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Clipping and missing faces

Clipped or Missing Faces

Situation: you are orbiting around your model and you see an effect that looks like a section plane attached to your view at a fixed distance. Objects may also disappear or appear to shake when you try to zoom in.

This is a known issue called Camera Clipping Plane. First, don't worry; although it can be distracting, this doesn't cause any actual damage to your model.

There are several situations in which you might encounter this:

  • One is when the field of view (FOV) is set very wide. You can adjust the FOV between 1 and 120 degrees (the default is 35 degrees in SketchUp and 30 degrees in SketchUp Pro). It's easy to unintentionally change the FOV by pressing the Shift key while you are zooming in or out using the Zoom tool. You can change it back, though, by going to Camera > Field of view and typing your desired field of view in the measurement toolbar.
  • Another situation that can cause clipping is when the Perspective camera mode is turned off. In that case, click the Zoom Extents button (it looks like a magnifying glass with four red arrows pointing outward). The camera zooms out to display the entire model, and the clipping is eliminated.
  • Another situation is when the scale of your model is very small or very large. In this case, you can change the scale of your model while you work on it. For more information about how to control the scale in a model, click here.
  • This can also happen if your model is very far away from the origin point (the point where the red, green, and blue axes intersect). In that case, you can move your model closer to the origin point following these steps:
    • Select all of the geometry in your model by typing Control+A or Command+A, or by clicking and dragging the Select tool across your geometry.
    • Change to the Move tool by going to Tools > Move.
    • Grab a corner point of the selected geometry that is on the ground plane and start to move the selected geometry.
    • Type [0,0,0] (including the square brackets) in the Measurement toolbar (which is in the lower-right corner of the SketchUp window). This causes the selected point to be moved to the origin point.
  • Most frequently, clipping occurs after a DWG import and is caused by a combination of the above points. If you're moving your geometry to the origin or checking for scale, you'll want to ensure that you can see all the geometry in the model. These three steps will help you do that:
    • Turn on all your layers in the Window > Layers menu.
    • Unhide geometry using the Edit > Unhide all command.
    • View all hidden geometry by clicking on View > Hidden Geometry.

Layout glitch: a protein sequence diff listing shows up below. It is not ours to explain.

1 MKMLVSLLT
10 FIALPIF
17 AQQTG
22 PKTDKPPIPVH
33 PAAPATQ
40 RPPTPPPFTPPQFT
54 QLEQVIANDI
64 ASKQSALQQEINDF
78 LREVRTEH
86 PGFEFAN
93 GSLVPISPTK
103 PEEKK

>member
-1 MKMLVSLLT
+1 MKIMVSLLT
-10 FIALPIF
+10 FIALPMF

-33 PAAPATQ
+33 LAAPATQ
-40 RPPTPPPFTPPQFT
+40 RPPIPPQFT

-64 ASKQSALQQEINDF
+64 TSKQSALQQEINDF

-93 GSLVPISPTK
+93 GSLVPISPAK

After making all your geometry visible, go to Camera > Zoom extents to see the full extents of your model. If you find that you have geometry located long distances from the origin, removing that geometry will help resolve this problem.

Flickering Faces in your model

You may sometimes encounter a flickering behavior on some surfaces, this is typically called "z-fighting" as two faces are fighting to be seen along the z-axis. This happens when two faces are either co-planar or nearly co-planar and SketchUp is trying to show both.

If you have overlapping geometry but they're not grouped then it will just "cut" the surface and no flickering will occur. You'll see this flickering when a face is drawn on grouped geometry, or when 2 different groups have a face that is on the same plane. The group (or component) is preventing the 2 faces from merging into one face, so the 2 faces compete. If you would like to eliminate the z-fighting, here are three approaches:

  • Change how the geometry is grouped so that the faces merge. eg. Explode your group or component or re-nest the geometry.
  • Move the 2 face away from each other to prevent the z-fighting.
    Note that moving it so that its still nearly co-planar will still result in some flickering at different zoom levels.
  • Give the top face some thickness. eg. Use Push/Pull to pull that 0 thickness face into a piece of geometry with some thickness to it.

If you need to adjust the nested level of the geometry, rather than just exploding, then you can use the Outliner to move geometry between levels. To adjust the nest level:

  1. Select one set of geometry by double-clicking that group until you're able to select ungrouped geometry.
  2. Go to Edit > Cut.
  3. Change nested levels either by double-clicking until you can select the remaining surface or use the Outliner to find the desired nest level.
  4. Use Edit > Paste In Place to paste the cut geometry into the nested group definition.

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